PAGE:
How to Know If It's the Flu or COVID-19

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cartoon-style flu and COVID-19 virus bugs; Coronavirus vs. Flu - UnityPoint Health

While COVID-19 and the flu are very different viruses – they certainly seem to act similarly. Dr. Stephen Rinderknecht, chair of the immunization committee for UnityPoint Health, helps break down coronavirus symptoms vs flu symptoms along with other similarities and differences between the two viruses as we head into flu season.

Flu vs. Coronavirus: Similarities

Both are Viruses 

When very basically considering the flu vs coronavirus, it’s first best to understand they are both viruses, not bacteria. Bacteria are very small organisms composed of a single cell, while a virus is even smaller. Infections from viruses are more common, especially during the fall and winter. Viruses can’t be treated by antibiotics – those only help treat bacterial infections.

Spread Person to Person by Respiratory Droplets

Respiratory droplets come out of the nose and mouth while coughing, sneezing or talking. That’s why it’s important to remain physically distant from others by standing at least six feet apart. It’s hard for droplets to reach you, if you’re standing far enough away from an infected person.

Mainly Spread by Direct Contact

While you can pick up viruses from surfaces – both the flu and COVID-19 are thought to be spread mainly by being in prolonged contact (more than 15 minutes) with an infected person.

Similar Prevention Tactics 

“Fortunately, the best measures we have for decreasing the spread of COVID-19 also work on influenza, since they’re both spread the same way. Make sure you do your part by wearing cloth face coverings, social distancing and continuing frequent hand washing. Also, stay home when you can. There’s proof this works. In late March 2020, when these measures were first taken, it caused an abrupt stop to flu season,” Dr. Rinderknecht says.

Coronavirus Symptoms & Flu Symptoms are Similar

What are Flu Symptoms?

  • Fever or chills
  • Cough
  • Sore throat
  • Stuffy or runny nose
  • Muscle or body aches
  • Headaches
  • Fatigue (tiredness)
  • Vomiting and diarrhea (more common in children)

What are COVID-19 Symptoms?

  • Fever or chills
  • Cough
  • Sore throat
  • Stuffy or runny nose
  • Muscle or body aches
  • Headaches
  • Fatigue (tiredness)
  • Vomiting/nausea and diarrhea
  • New loss of taste or smell
  • Shortness of breath of difficulty breathing

Flu vs. COVID-19: Differences

COVID-19 Includes Key Symptoms 

While the lists of symptoms are similar, there are a couple on the COVID-19 symptom list that aren’t on the flu list. Those include shortness of breath/difficulty breathing and new loss of taste or smell. However, Dr. Rinderknecht notes that the list of symptoms associated with COVID-19 is changing as we gain more experience with the virus.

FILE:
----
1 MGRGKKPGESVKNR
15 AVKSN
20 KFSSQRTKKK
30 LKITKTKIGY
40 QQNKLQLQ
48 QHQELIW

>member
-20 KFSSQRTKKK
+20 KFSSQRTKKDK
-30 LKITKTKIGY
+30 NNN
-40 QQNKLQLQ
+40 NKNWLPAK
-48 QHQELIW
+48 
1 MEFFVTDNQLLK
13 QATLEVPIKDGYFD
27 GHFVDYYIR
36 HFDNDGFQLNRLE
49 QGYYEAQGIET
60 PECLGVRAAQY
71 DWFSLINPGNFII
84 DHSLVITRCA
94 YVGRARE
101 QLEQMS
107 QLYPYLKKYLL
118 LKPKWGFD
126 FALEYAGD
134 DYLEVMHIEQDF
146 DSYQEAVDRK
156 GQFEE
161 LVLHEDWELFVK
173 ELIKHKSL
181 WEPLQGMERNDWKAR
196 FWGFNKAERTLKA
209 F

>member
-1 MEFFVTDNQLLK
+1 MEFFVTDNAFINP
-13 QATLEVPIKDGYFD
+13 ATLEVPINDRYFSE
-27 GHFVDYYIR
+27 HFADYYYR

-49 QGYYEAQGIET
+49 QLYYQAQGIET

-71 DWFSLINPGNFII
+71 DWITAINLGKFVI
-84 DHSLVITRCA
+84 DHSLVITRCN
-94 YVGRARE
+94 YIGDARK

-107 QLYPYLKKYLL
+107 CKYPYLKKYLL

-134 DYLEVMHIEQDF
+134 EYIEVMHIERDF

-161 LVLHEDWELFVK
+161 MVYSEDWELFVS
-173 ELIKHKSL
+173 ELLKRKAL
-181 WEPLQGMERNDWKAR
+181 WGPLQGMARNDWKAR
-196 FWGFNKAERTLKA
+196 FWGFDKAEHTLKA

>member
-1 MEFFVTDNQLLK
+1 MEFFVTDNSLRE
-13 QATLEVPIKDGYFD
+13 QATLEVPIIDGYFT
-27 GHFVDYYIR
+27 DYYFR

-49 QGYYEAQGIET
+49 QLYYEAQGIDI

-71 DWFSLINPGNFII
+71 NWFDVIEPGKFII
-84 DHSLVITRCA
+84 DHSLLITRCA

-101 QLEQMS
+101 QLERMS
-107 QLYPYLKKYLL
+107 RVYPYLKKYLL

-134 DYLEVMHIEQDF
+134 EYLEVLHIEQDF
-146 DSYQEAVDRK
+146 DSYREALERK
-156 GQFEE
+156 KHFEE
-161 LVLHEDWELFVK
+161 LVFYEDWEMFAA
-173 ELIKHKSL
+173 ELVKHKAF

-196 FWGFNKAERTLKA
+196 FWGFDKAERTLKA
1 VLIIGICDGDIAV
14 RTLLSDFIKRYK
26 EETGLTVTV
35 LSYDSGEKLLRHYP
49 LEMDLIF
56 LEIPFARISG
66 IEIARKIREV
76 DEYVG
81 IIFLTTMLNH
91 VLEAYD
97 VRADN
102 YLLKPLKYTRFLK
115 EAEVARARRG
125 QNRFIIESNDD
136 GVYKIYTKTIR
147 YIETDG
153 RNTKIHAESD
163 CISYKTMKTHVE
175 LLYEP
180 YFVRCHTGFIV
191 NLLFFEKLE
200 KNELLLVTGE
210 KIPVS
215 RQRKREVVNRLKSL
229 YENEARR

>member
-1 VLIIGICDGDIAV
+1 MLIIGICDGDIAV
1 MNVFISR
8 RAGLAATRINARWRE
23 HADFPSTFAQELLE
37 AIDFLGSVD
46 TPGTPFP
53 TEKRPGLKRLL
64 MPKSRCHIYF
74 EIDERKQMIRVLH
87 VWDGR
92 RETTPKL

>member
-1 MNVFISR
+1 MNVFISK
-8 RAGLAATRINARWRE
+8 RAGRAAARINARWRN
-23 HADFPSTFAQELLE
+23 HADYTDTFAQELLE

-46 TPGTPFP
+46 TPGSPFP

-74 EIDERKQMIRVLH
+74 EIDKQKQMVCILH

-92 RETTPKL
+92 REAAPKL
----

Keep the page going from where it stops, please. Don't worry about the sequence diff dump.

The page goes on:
COVID-19 is Unknown

The major difference is that the virus causing COVID-19 is totally new to humans, so very little basic knowledge of how it behaves is understood. The influenza virus is very well understood, as it’s been around for a long time.

Coronavirus Can Cause More Deaths

When considering the coronavirus vs flu death rates, it’s important to note that scientists are still learning exactly how deadly COVID-19 is to people. The current estimates suggest a 3 percent mortality rate in the Unites States, meaning 3 percent of the people who get the virus will die from it. It's difficult to know how accurate that number is because some deaths and some cases may go uncounted. The mortality rate for the flu is about 0.1 percent.

Flu Onset is Faster 

It’s important to pay attention to when and how you feel symptoms in your body.

“Typically, influenza starts very abruptly with fever and cough. People can often tell me not just the day, but the hour they became ill. The symptoms of COVID-19 seem to come on more gradually, and the non-respiratory symptoms (fatigue, aches, vomiting, diarrhea, loss of smell/taste etc.) can be the first to show up,” Dr. Rinderknecht says.

Flu Has a Vaccine

Some vaccines are virtually 100 percent effective at preventing disease. For example, two doses of the MMR (measles, mumps, rubella) vaccine are about 97 percent effective at preventing measles. But – how effective is the flu shot? While the flu vaccine isn’t as effective as some, it is still important for your health.

“Efficacy can vary from about 25 percent to 75 percent, but the 60 percent range is typical. We won’t know how effective this season’s flu shot is until after the season is over. Even when the flu vaccine doesn’t totally prevent influenza, the vaccine usually causes the disease to be less severe,” Dr. Rinderknecht says.

Doctor’s Advice

Simple – get the flu shot.

“With the unpredictability of COVID-19 circulating at the same time as the flu, the best measure we can take is to do everything we can to decrease the burden of influenza, including getting the flu vaccine,” Dr. Rinderknecht says.

Science also suggests there is a possibility you could get COVID-19 and the flu at the same time.

“We know that a person can be infected by more than one respiratory virus at the same time (co-infection). When co-infection has occurred with other respiratory viruses, it often results in a more severe and potentially deadly disease,” Dr. Rinderknecht says.

Call your UnityPoint Clinic today to find out the flu shot options near you.